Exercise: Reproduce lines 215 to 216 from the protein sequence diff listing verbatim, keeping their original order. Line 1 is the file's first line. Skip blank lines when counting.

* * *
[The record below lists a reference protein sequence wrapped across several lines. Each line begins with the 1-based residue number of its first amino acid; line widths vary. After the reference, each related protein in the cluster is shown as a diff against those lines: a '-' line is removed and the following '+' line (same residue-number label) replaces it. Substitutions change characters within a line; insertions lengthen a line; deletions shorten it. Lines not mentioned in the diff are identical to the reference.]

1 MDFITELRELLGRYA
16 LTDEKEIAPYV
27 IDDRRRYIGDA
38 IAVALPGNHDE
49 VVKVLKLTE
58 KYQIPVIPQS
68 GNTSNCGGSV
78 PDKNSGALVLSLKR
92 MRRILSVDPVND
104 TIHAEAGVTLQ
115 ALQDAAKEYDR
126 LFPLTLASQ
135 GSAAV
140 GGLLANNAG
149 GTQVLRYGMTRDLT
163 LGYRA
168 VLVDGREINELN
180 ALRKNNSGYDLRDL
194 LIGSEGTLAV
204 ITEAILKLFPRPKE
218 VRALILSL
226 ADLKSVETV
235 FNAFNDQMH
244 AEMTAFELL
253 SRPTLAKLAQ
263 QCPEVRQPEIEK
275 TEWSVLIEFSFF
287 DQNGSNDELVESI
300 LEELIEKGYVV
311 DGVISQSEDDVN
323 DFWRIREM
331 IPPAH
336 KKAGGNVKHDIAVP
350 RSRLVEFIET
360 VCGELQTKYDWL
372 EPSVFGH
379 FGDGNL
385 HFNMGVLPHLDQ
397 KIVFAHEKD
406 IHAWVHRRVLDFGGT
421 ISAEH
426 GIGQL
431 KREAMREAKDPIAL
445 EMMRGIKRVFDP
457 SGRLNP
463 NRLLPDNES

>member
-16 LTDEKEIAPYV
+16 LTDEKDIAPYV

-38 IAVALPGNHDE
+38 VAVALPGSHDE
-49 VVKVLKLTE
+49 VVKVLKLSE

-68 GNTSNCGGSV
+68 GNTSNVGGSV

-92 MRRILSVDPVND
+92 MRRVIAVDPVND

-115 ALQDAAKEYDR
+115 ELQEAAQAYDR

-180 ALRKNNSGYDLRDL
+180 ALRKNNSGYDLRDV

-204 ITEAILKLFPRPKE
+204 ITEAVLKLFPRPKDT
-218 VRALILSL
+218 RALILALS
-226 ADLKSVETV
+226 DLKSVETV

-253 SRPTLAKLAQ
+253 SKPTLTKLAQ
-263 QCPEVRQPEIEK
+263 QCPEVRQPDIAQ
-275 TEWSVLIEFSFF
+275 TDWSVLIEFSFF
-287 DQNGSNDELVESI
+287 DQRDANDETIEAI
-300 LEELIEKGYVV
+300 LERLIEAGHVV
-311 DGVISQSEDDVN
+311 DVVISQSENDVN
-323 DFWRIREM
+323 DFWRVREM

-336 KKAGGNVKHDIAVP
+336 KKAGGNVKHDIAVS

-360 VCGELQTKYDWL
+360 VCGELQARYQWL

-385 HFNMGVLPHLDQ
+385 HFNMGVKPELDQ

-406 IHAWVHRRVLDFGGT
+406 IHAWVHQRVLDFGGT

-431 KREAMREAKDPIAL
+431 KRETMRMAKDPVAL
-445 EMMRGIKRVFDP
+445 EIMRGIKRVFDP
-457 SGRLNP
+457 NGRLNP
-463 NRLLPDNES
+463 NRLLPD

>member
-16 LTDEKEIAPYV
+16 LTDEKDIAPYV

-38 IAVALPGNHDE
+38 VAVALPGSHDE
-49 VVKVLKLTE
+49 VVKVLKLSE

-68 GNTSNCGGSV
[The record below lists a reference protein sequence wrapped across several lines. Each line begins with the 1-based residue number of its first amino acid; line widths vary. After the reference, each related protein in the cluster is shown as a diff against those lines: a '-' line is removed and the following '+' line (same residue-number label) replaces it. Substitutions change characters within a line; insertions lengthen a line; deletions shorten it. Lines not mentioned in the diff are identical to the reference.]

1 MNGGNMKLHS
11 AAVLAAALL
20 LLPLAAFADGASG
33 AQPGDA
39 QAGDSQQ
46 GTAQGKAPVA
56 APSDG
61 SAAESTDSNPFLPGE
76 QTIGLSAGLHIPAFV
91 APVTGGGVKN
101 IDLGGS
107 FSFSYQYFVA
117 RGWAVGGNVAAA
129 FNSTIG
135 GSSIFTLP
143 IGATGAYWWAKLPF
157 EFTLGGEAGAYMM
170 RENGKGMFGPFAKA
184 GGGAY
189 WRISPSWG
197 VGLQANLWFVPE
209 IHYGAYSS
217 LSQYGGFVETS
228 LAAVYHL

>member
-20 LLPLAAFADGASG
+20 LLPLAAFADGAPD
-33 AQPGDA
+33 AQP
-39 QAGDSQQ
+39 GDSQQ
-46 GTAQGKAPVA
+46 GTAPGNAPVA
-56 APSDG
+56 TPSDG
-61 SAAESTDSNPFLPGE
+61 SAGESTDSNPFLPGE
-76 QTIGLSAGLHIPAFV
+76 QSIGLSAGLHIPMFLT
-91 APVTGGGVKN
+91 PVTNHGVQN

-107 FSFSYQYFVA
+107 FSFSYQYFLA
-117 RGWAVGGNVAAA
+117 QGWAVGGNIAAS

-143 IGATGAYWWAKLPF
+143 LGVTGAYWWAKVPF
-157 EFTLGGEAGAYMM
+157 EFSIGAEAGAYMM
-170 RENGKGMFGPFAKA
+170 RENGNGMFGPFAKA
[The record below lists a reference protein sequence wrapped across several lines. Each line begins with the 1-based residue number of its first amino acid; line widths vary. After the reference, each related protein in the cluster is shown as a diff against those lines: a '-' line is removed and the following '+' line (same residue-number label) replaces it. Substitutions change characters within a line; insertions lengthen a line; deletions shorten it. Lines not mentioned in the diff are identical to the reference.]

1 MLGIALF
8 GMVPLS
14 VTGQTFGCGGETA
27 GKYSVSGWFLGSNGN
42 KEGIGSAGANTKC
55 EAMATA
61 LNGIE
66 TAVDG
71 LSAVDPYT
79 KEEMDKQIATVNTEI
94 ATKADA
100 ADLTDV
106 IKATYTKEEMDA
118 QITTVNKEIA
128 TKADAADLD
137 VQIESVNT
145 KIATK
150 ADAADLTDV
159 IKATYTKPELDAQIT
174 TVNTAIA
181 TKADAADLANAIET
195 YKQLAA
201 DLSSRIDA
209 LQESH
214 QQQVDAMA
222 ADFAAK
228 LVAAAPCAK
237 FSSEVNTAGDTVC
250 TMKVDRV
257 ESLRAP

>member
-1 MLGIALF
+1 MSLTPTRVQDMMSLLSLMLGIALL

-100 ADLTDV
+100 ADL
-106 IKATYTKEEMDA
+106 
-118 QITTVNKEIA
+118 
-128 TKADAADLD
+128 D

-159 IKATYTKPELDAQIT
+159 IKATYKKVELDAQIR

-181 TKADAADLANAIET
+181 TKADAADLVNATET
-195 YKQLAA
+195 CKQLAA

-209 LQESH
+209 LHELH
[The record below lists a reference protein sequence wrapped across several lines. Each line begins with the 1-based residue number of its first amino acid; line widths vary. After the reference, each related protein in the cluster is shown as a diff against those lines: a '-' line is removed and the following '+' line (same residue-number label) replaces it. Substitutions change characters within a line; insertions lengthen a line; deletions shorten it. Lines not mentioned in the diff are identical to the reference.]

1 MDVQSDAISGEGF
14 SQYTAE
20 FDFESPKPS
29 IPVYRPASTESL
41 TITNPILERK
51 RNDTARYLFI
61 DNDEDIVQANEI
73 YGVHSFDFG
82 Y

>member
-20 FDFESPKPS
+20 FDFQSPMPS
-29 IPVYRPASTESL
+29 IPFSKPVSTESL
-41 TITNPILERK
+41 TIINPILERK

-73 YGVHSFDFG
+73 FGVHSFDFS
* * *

51 RNDTARYLFI
61 DNDEDIVQANEI